It seems like we were handing out trophies for first-quarter awards just yesterday, but it’s that time again! We’re at the halfway point for most squads, so it’s time to dole out some more shine.
Reminder: these awards are for the second quarter only. They are not predictions of the actual year-end awards. Also, for Most Improved, I’m looking for players who have shown better play since the first quarter of this season, not since last season, so there may be different names on here than you’ll see at other halfway-point awards lists.
Let’s get to it!
Defensive Player of the Quarter (DPOQ): Jaren Jackson Jr., Memphis Grizzlies
The elastic Memphian returned to the court in the middle of November, too late to qualify for Q1 awards, but loudly announced his presence with sixteen blocks in his first four games. He hasn’t slowed down since, leading the league with 3.3 blocks per game despite playing just 26 minutes each night. I am quite certain, too, that Jackson leads the league in blocking guys from behind:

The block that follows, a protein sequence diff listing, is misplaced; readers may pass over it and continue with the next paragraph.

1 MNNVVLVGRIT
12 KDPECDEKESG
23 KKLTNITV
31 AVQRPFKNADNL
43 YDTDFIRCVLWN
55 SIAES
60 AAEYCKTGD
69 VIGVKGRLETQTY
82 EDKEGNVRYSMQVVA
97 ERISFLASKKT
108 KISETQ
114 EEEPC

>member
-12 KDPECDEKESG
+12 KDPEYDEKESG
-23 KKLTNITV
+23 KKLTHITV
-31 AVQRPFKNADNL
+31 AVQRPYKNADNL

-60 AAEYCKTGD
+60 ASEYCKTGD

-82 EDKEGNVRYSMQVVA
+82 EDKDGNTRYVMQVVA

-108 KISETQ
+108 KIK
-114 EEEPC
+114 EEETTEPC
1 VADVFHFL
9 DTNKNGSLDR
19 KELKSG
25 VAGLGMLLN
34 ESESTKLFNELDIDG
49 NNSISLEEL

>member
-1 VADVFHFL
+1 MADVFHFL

Jackson is not as graceful on the court as, say, Anthony Davis. He’s not as fluid as you might expect. Still, his instincts have sharpened significantly over time: he’s averaging more blocks than fouls per game, a rare accomplishment, and he’s noticeably better at not biting on pump fakes. He used to clobber shooters with his off-arm and then act bewildered when the refs called a foul on him; he’s cut down on that significantly.
He’s blocking more shots, fouling less, and rebounding more, a fantastic combination. Teams are shooting a hilariously low 41.5% against JJJ at the rim, by far the best mark in the league, and the number has been lower than that in the second quarter.
It’s not just the gaudy rim protection numbers, although that is a significant part of Jackson’s case. Jaren is a menace on the perimeter, using his praying mantis limbs to full effect. He’s averaging a steal per game and does a shockingly effective job of jumping passing lanes like a smaller player. When he spreads wide, ballhandlers have to take an extra dribble just to get around his condor wings, and that length allows him to chase down the few drivers who are able to squirt by. He’s quick enough to hedge hard on the pick-and-roll and still recover back to the big man, and he’s long enough to play in drop coverage effectively.
Memphis has the best defense in the league, and their overall defensive rating is 109.4. Somehow, though, the Grizzlies give up 8.3 fewer points per 100 possessions with JJJ on the floor, one of the best marks in the league.